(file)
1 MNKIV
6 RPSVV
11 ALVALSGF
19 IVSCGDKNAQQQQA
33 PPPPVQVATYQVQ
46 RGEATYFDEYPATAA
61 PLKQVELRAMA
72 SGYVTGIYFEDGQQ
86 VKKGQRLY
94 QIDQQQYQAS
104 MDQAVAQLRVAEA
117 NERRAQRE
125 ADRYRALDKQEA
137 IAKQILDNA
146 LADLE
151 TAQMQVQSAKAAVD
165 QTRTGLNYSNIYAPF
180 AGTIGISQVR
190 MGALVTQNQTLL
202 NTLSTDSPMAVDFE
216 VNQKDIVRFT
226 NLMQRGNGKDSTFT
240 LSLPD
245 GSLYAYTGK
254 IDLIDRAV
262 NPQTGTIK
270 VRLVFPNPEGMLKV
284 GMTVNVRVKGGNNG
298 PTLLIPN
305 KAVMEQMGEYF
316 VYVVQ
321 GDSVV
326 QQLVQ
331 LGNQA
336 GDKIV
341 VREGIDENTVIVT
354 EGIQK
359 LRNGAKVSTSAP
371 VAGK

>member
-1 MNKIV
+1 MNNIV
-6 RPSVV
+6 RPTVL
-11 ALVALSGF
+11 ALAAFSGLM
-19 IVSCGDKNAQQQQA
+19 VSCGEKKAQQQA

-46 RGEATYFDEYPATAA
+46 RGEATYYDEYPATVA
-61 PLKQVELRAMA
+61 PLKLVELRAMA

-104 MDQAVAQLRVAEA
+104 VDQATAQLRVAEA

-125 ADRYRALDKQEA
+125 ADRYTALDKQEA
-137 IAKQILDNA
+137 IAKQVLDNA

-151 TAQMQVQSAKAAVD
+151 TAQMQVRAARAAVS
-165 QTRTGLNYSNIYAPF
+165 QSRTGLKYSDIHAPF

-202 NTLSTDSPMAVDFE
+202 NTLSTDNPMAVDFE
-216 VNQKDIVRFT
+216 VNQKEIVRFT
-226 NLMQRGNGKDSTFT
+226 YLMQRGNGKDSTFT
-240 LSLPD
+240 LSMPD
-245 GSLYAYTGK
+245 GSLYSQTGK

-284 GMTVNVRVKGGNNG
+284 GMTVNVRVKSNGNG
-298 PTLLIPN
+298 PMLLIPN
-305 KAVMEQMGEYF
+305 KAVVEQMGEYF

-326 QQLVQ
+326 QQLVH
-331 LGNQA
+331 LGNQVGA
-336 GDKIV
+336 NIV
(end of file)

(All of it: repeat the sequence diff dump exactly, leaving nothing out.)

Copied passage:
1 MNKIV
6 RPSVV
11 ALVALSGF
19 IVSCGDKNAQQQQA
33 PPPPVQVATYQVQ
46 RGEATYFDEYPATAA
61 PLKQVELRAMA
72 SGYVTGIYFEDGQQ
86 VKKGQRLY
94 QIDQQQYQAS
104 MDQAVAQLRVAEA
117 NERRAQRE
125 ADRYRALDKQEA
137 IAKQILDNA
146 LADLE
151 TAQMQVQSAKAAVD
165 QTRTGLNYSNIYAPF
180 AGTIGISQVR
190 MGALVTQNQTLL
202 NTLSTDSPMAVDFE
216 VNQKDIVRFT
226 NLMQRGNGKDSTFT
240 LSLPD
245 GSLYAYTGK
254 IDLIDRAV
262 NPQTGTIK
270 VRLVFPNPEGMLKV
284 GMTVNVRVKGGNNG
298 PTLLIPN
305 KAVMEQMGEYF
316 VYVVQ
321 GDSVV
326 QQLVQ
331 LGNQA
336 GDKIV
341 VREGIDENTVIVT
354 EGIQK
359 LRNGAKVSTSAP
371 VAGK

>member
-1 MNKIV
+1 MNNIV
-6 RPSVV
+6 RPTVL
-11 ALVALSGF
+11 ALAAFSGLM
-19 IVSCGDKNAQQQQA
+19 VSCGEKKAQQQA

-46 RGEATYFDEYPATAA
+46 RGEATYYDEYPATVA
-61 PLKQVELRAMA
+61 PLKLVELRAMA

-104 MDQAVAQLRVAEA
+104 VDQATAQLRVAEA

-125 ADRYRALDKQEA
+125 ADRYTALDKQEA
-137 IAKQILDNA
+137 IAKQVLDNA

-151 TAQMQVQSAKAAVD
+151 TAQMQVRAARAAVS
-165 QTRTGLNYSNIYAPF
+165 QSRTGLKYSDIHAPF

-202 NTLSTDSPMAVDFE
+202 NTLSTDNPMAVDFE
-216 VNQKDIVRFT
+216 VNQKEIVRFT
-226 NLMQRGNGKDSTFT
+226 YLMQRGNGKDSTFT
-240 LSLPD
+240 LSMPD
-245 GSLYAYTGK
+245 GSLYSQTGK

-284 GMTVNVRVKGGNNG
+284 GMTVNVRVKSNGNG
-298 PTLLIPN
+298 PMLLIPN
-305 KAVMEQMGEYF
+305 KAVVEQMGEYF

-326 QQLVQ
+326 QQLVH
-331 LGNQA
+331 LGNQVGA
-336 GDKIV
+336 NIV